No song that evokes sadness and loneliness in Merle’s catalog as much as his potent track “Misery and Gin.” Though Merle did not write the track, he made the song like his own. Have you heard of the song yet? If yes, I believe you will agree that this can be considered as his most heartrending song. Hmm… getting more interesting eh? Of course! Witnessing The Hag singing emotionally is far from his outlaw image. This song, however is different from those breakup songs in a way that it implies the man as the one who ended the relationship. Later on, he realize how devastating it is when you realize the pain. Then that’s the time you run to the power of the gin hoping it will help you drown your sorrows.
Memories and drinks don’t mix too well
And jukebox records don’t play those wedding bells
Looking at the world through the bottom of a glass
All I see is a man who’s fadin’ fast.
The lyrics of the song say it all, we try to resort into alcohol believing it will take the pain away, or wash away the memories. We never learned. It’s actually the spirit of the gin that makes those moments come back and haunt us. It will only make us more vulnerable. Maybe we find comfort or pleasure in a bar, under the “neon lights,” but that’s just temporary. When the night is away, and you have to wake up to a new day, you still have to face the situation no matter how you have been submerging yourself to alcohol. Plus of course, the headache you get from too much drinking!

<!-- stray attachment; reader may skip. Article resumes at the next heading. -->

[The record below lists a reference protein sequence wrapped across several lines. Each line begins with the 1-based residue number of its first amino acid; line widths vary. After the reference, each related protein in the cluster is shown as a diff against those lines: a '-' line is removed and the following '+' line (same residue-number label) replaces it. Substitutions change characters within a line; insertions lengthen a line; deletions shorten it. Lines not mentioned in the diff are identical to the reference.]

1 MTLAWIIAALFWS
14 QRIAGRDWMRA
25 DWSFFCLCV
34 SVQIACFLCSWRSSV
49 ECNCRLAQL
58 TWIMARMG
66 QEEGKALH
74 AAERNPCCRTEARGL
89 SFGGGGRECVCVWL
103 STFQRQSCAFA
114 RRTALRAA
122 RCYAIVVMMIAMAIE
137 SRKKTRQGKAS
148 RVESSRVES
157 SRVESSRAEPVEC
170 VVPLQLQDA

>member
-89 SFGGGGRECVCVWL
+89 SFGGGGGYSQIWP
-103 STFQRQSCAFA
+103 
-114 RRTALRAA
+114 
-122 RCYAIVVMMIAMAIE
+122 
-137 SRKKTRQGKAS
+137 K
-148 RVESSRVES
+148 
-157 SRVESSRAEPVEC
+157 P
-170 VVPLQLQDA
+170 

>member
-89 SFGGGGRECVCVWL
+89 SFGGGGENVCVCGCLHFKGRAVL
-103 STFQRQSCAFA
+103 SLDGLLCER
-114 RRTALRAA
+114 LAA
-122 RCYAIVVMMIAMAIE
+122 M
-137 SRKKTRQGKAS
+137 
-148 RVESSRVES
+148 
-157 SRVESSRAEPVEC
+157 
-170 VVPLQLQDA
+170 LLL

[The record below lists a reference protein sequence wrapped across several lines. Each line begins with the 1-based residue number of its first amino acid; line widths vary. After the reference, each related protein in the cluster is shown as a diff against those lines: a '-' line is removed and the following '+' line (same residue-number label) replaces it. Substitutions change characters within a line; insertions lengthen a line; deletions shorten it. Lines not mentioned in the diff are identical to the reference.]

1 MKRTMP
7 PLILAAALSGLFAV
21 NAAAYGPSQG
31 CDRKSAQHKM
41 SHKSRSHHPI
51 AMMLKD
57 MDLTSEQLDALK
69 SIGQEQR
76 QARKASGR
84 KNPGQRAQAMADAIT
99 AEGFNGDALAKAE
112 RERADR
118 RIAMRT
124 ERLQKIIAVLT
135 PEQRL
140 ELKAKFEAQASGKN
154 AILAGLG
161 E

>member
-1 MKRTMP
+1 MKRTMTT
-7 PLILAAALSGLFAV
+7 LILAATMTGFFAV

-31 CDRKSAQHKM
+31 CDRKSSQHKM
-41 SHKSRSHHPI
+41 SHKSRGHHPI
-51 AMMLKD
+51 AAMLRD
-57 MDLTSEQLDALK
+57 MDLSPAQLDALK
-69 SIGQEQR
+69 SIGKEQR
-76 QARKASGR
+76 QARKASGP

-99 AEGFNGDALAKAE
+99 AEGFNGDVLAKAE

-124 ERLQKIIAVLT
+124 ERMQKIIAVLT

“Misery and Gin”, how it all began
Merle Haggard did not deny that he relate with the man’s situation in the song that’s why he was able to deliver with conviction. He was undergoing a tumultuous marriage with his wife Leona during the time he recorded the song. The heartbreaking ballad was written by David Cantwell, and polished by Tin Pan Alley. Merle’s live version from Anaheim Stadium in 1981 was the first song he played at the soncert in front of ten thousands of fans.